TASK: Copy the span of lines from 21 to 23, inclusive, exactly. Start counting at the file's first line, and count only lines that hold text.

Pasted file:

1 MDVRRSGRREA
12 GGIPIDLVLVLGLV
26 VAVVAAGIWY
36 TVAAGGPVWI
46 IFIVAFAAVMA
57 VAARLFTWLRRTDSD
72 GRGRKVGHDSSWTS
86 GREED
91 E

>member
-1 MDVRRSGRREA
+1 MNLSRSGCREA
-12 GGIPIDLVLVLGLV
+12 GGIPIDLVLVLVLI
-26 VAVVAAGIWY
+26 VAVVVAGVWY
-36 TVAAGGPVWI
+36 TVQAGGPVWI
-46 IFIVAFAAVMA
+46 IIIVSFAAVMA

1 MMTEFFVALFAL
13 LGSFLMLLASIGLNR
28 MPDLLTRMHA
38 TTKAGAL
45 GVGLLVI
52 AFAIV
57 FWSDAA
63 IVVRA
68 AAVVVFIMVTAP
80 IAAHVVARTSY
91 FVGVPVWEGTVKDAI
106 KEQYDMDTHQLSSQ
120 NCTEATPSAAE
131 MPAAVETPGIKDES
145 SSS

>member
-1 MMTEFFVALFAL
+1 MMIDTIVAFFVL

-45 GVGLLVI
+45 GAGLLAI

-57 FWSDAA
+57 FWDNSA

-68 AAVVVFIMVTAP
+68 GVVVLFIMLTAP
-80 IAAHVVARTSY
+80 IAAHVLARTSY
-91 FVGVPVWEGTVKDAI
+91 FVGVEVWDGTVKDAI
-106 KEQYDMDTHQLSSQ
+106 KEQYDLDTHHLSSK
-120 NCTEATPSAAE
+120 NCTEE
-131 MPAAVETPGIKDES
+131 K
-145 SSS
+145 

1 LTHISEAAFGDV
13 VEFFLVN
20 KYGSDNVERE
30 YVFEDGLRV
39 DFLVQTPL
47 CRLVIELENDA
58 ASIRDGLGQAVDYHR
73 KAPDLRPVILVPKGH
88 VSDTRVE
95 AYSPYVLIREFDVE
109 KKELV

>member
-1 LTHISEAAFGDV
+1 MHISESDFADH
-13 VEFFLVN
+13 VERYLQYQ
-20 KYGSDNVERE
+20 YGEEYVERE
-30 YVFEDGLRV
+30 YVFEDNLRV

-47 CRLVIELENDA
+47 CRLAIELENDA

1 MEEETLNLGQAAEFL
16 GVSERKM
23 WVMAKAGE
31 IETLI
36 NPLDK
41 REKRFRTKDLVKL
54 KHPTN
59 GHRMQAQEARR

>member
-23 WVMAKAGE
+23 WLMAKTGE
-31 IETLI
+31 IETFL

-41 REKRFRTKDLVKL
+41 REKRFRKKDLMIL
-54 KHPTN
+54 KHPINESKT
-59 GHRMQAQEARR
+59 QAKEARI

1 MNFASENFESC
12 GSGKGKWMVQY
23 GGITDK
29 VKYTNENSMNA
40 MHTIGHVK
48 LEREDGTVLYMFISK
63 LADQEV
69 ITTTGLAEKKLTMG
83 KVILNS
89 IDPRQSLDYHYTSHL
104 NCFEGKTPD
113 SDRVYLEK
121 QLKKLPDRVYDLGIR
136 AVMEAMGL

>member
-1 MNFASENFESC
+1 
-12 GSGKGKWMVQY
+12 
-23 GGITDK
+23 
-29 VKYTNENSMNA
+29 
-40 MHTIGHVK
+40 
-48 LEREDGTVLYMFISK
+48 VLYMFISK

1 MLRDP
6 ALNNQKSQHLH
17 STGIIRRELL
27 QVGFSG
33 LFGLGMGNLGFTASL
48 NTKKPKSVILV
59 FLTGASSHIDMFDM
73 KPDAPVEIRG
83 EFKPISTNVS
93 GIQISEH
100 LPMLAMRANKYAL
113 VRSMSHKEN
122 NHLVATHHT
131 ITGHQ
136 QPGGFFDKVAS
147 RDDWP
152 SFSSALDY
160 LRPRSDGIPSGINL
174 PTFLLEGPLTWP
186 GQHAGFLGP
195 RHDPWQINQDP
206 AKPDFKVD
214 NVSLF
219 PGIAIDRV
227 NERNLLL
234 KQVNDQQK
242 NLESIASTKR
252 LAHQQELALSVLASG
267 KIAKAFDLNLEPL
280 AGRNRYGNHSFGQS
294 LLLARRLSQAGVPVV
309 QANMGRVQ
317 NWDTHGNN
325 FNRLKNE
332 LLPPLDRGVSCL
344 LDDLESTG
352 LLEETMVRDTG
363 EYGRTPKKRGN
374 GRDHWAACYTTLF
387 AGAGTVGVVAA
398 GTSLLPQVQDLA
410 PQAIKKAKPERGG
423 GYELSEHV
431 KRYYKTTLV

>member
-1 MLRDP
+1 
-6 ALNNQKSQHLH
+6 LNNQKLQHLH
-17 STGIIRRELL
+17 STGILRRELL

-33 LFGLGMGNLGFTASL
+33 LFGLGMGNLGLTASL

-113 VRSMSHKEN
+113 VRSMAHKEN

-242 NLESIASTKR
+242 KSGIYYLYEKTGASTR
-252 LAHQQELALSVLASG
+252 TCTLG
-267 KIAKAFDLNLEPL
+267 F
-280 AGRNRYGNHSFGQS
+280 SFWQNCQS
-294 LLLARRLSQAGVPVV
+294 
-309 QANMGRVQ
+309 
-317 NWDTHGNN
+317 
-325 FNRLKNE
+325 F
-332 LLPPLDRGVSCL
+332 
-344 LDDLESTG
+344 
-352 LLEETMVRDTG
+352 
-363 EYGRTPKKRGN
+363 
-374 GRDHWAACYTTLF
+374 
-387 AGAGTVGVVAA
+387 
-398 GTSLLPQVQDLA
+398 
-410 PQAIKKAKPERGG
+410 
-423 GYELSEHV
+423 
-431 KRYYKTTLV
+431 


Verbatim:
1 MMTEFFVALFAL
13 LGSFLMLLASIGLNR
28 MPDLLTRMHA